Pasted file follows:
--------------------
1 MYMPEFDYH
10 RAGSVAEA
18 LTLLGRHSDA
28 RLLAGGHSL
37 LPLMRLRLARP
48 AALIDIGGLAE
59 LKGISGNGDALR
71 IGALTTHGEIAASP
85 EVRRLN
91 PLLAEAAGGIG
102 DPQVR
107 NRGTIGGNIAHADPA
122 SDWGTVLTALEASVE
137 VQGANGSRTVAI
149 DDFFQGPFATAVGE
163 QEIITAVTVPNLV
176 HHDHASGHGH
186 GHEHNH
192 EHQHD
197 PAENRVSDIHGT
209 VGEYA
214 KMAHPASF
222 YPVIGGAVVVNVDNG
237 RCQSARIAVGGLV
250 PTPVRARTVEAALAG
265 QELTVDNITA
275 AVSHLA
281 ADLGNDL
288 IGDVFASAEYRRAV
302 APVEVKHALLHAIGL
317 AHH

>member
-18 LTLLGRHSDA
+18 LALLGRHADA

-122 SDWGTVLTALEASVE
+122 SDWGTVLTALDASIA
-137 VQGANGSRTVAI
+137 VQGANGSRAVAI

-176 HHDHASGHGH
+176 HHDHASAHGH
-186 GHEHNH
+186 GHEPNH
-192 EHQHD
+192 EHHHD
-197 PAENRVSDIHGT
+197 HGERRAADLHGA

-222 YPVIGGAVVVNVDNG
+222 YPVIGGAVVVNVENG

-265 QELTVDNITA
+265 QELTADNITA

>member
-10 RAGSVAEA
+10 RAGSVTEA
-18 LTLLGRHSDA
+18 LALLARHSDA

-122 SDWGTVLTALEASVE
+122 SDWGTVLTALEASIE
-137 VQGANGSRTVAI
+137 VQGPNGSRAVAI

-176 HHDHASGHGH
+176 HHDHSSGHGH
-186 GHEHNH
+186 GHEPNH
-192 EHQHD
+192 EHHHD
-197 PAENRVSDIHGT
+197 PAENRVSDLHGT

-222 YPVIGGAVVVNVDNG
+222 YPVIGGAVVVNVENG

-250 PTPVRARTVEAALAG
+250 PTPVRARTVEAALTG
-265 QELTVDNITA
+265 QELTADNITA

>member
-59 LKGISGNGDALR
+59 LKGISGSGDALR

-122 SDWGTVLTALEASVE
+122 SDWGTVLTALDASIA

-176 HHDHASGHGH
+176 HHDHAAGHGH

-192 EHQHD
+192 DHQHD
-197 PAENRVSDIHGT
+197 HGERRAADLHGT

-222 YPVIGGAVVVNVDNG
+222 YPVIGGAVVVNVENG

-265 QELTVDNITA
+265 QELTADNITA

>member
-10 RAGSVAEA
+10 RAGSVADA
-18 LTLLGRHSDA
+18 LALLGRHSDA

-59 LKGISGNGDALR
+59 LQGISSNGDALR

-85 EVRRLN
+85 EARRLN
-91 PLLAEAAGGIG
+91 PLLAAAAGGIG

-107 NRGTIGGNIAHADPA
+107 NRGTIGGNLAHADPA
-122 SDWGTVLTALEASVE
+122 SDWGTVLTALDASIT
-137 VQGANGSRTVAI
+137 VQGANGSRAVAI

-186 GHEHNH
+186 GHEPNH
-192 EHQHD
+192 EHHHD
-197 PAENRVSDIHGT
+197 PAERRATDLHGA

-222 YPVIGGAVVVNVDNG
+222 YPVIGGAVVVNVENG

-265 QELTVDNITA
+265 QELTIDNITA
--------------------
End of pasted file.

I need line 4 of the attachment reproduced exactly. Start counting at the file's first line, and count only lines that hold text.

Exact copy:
28 RLLAGGHSL